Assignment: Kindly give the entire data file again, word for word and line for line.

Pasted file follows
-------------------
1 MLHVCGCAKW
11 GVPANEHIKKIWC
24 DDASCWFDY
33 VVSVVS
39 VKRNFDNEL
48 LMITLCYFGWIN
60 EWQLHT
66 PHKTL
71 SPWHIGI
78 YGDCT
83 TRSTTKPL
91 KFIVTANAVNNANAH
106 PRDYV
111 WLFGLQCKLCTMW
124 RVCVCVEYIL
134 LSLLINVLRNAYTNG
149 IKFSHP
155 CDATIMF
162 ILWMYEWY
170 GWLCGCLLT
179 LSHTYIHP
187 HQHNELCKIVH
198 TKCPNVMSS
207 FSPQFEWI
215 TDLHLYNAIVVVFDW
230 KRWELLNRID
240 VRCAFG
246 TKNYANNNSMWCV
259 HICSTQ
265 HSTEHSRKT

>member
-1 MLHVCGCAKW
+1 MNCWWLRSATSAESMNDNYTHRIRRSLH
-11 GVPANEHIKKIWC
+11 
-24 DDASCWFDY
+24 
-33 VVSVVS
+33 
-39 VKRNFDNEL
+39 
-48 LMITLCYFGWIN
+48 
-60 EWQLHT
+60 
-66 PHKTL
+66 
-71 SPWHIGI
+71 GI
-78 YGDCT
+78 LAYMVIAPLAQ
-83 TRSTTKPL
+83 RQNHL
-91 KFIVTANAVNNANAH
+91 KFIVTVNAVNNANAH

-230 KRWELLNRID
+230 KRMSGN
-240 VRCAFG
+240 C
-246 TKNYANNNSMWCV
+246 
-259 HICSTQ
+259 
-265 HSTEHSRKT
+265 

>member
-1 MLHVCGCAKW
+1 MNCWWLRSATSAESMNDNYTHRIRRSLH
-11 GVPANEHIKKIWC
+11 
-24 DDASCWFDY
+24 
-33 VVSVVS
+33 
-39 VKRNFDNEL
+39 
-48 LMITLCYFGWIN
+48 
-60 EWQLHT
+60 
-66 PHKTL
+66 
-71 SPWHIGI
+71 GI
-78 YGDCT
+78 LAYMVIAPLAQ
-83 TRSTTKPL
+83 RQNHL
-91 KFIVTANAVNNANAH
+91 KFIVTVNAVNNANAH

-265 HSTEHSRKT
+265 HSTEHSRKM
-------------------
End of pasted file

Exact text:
1 MLHVCGCAKW
11 GVPANEHIKKIWC
24 DDASCWFDY
33 VVSVVS
39 VKRNFDNEL
48 LMITLCYFGWIN
60 EWQLHT
66 PHKTL
71 SPWHIGI
78 YGDCT
83 TRSTTKPL
91 KFIVTANAVNNANAH
106 PRDYV
111 WLFGLQCKLCTMW
124 RVCVCVEYIL
134 LSLLINVLRNAYTNG
149 IKFSHP
155 CDATIMF
162 ILWMYEWY
170 GWLCGCLLT
179 LSHTYIHP
187 HQHNELCKIVH
198 TKCPNVMSS
207 FSPQFEWI
215 TDLHLYNAIVVVFDW
230 KRWELLNRID
240 VRCAFG
246 TKNYANNNSMWCV
259 HICSTQ
265 HSTEHSRKT

>member
-1 MLHVCGCAKW
+1 MNCWWLRSATSAESMNDNYTHRIRRSLH
-11 GVPANEHIKKIWC
+11 
-24 DDASCWFDY
+24 
-33 VVSVVS
+33 
-39 VKRNFDNEL
+39 
-48 LMITLCYFGWIN
+48 
-60 EWQLHT
+60 
-66 PHKTL
+66 
-71 SPWHIGI
+71 GI
-78 YGDCT
+78 LAYMVIAPLAQ
-83 TRSTTKPL
+83 RQNHL
-91 KFIVTANAVNNANAH
+91 KFIVTVNAVNNANAH

-230 KRWELLNRID
+230 KRMSGN
-240 VRCAFG
+240 C
-246 TKNYANNNSMWCV
+246 
-259 HICSTQ
+259 
-265 HSTEHSRKT
+265 

>member
-1 MLHVCGCAKW
+1 MNCWWLRSATSAESMNDNYTHRIRRSLH
-11 GVPANEHIKKIWC
+11 
-24 DDASCWFDY
+24 
-33 VVSVVS
+33 
-39 VKRNFDNEL
+39 
-48 LMITLCYFGWIN
+48 
-60 EWQLHT
+60 
-66 PHKTL
+66 
-71 SPWHIGI
+71 GI
-78 YGDCT
+78 LAYMVIAPLAQ
-83 TRSTTKPL
+83 RQNHL
-91 KFIVTANAVNNANAH
+91 KFIVTVNAVNNANAH

-265 HSTEHSRKT
+265 HSTEHSRKM